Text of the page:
Modeling Amyloid Biology using a Translational Computer Model. Impact on Clinical Trials with Amyloid Modulators Hugo Geerts*, Athan Spiros In Silico Biosciences, Berwyn, PA
The discovery of genetic mutations in the amyloid pathway in familial AD patients had led to the amyloid hypothesis and generated high hopes of curing AD by reducing amyloid levels. However, sofar no clinical trial has successfully improved cognitive readout, despite evidence of substantial reduction of amyloid levels. We applied an ADAS-Cog calibrated mechanism-based computer model (Quantitative Systems Pharmacology or QSP) to the documented neurobiology of different forms (Aβ40 and Aβ42) of the beta-amyloid peptide, constrained the parameters by predicting three independent clinical datasets and applied the model to the reported pharmacodynamic effect of β-amyloid levels of ongoing and past amyloid modulating trials. We provide evidence that the beneficial effect of short form Aβ peptides on glutamate neurotransmission in a low dose-range is absolutely necessary for explaining (1) the absolute ADAS-Cog values for MCI Aβ- and Aβ+ subjects, (2) the higher sensitivity of Aβ to scopolamine—induced cognitive deficit in MCI subjects and (3) the absence of an APOE genotype effect on the cognitive trajectory of unmedicated AD patients over 78 weeks. When simulating clinical trials with BACE-inhibitors, passive amyloid vaccination and Gamma-secretase inhibitors the model predicts a substantial worsening in subjects that start out with low or zero amyloid baseline, but a beneficial effect of maximal 2 points for subjects with a high amyloid baseline. This explains why most experimental interventions work well in transgene mouse models. By modeling the known amyloid biology in a quantitative way, the model suggests that the beneficial effect of amyloid-reducing interventions is highly dependent upon the baseline amyloid level and questions the usefulness of these strategies in prodromal MCI or elderly healthy subjects with low or zero Aβ load. Disclosures. The authors are employees of In Silico Biosciences, a company providing advanced computer modeling services for supporting CNS R&D.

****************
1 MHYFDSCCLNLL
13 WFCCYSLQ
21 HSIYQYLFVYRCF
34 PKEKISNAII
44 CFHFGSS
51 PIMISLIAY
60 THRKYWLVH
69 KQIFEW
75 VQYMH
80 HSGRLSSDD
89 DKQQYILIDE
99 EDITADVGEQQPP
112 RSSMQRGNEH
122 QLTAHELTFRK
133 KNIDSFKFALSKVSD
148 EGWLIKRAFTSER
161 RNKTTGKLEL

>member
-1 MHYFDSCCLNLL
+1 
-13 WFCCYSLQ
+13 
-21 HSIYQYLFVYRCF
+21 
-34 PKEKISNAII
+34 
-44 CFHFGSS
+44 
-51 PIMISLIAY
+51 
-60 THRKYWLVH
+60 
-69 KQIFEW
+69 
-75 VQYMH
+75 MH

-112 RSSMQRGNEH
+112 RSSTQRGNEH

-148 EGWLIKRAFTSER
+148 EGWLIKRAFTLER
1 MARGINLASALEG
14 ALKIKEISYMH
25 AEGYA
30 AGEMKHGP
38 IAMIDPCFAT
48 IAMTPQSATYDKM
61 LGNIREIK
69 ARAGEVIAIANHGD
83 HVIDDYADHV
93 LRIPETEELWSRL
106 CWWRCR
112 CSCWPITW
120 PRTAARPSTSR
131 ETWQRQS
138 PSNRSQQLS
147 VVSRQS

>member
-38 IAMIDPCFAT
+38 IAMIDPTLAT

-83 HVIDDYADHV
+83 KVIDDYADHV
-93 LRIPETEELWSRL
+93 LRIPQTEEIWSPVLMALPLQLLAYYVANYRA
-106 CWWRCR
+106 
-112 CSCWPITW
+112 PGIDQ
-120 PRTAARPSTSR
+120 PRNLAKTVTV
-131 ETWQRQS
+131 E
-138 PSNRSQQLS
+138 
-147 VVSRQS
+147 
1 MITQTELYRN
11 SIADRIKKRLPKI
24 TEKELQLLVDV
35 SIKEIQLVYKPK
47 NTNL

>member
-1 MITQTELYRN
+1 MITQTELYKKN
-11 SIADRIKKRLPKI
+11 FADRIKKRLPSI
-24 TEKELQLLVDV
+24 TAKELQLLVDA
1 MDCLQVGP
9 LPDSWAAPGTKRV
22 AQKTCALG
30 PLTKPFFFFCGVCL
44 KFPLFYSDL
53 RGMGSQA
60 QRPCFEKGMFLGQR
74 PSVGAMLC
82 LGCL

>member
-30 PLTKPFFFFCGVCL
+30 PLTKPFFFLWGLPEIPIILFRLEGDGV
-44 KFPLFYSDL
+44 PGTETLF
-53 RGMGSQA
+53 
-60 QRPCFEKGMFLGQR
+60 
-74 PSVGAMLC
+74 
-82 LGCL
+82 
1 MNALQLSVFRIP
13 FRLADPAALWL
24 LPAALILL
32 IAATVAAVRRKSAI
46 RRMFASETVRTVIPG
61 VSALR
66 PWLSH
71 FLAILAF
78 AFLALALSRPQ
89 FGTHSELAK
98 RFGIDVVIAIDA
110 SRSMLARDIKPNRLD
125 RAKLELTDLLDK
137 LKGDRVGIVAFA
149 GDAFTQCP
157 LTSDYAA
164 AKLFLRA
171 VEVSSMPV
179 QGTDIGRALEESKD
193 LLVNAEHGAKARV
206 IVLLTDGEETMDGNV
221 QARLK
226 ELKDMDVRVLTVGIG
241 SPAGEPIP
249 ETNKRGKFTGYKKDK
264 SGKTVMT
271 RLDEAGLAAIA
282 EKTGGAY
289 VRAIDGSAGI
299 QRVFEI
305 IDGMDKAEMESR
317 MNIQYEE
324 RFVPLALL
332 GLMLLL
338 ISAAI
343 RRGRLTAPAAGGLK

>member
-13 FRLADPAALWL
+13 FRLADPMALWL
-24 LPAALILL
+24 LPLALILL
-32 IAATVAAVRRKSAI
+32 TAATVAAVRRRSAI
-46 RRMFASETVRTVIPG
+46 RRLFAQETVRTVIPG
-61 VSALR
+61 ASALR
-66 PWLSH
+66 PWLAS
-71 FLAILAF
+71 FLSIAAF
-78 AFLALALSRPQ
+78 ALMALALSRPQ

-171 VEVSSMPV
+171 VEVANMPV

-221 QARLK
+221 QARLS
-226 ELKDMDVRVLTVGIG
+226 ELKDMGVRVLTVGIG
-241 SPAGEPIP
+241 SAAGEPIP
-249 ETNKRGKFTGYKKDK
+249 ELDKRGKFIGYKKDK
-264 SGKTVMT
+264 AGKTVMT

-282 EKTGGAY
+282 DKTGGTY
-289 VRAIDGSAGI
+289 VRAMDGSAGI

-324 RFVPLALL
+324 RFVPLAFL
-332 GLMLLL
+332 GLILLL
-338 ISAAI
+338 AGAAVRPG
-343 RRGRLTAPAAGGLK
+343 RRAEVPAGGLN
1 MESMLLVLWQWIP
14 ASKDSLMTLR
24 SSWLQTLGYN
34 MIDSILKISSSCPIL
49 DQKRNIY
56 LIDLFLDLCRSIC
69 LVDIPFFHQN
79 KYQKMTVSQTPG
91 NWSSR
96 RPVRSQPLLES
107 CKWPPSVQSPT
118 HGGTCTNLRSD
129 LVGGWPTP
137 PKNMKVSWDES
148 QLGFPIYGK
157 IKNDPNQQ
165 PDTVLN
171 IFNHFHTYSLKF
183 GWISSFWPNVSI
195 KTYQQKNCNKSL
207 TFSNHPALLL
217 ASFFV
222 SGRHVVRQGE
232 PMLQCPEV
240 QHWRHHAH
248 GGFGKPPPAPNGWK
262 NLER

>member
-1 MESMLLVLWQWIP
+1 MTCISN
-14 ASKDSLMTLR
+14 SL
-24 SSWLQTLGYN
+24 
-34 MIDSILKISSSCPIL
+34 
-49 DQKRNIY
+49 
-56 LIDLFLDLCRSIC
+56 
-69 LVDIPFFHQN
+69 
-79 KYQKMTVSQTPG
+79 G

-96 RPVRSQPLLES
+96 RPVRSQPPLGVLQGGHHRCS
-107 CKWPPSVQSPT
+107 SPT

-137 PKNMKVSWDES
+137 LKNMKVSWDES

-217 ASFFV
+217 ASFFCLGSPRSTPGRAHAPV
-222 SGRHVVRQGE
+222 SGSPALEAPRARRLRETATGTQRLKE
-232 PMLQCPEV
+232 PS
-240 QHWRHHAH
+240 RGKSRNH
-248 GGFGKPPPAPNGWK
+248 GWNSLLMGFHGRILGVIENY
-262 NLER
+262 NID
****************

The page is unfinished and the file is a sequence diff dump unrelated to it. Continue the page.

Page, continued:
Credits: None available.
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